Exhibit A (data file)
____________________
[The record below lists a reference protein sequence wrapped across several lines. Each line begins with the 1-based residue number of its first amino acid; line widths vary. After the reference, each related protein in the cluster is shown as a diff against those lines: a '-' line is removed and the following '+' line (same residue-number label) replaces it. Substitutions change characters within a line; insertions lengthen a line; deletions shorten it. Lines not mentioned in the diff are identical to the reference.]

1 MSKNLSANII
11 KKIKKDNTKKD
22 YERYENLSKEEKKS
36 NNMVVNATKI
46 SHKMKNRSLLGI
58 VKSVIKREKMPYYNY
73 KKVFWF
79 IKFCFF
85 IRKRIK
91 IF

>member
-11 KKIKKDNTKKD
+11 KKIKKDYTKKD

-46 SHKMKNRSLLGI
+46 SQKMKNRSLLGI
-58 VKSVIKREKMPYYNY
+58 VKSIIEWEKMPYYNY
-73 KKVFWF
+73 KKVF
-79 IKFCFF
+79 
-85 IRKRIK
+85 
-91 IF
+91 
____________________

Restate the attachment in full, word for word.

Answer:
[The record below lists a reference protein sequence wrapped across several lines. Each line begins with the 1-based residue number of its first amino acid; line widths vary. After the reference, each related protein in the cluster is shown as a diff against those lines: a '-' line is removed and the following '+' line (same residue-number label) replaces it. Substitutions change characters within a line; insertions lengthen a line; deletions shorten it. Lines not mentioned in the diff are identical to the reference.]

1 MSKNLSANII
11 KKIKKDNTKKD
22 YERYENLSKEEKKS
36 NNMVVNATKI
46 SHKMKNRSLLGI
58 VKSVIKREKMPYYNY
73 KKVFWF
79 IKFCFF
85 IRKRIK
91 IF

>member
-11 KKIKKDNTKKD
+11 KKIKKDYTKKD

-46 SHKMKNRSLLGI
+46 SQKMKNRSLLGI
-58 VKSVIKREKMPYYNY
+58 VKSIIEWEKMPYYNY
-73 KKVFWF
+73 KKVF
-79 IKFCFF
+79 
-85 IRKRIK
+85 
-91 IF
+91 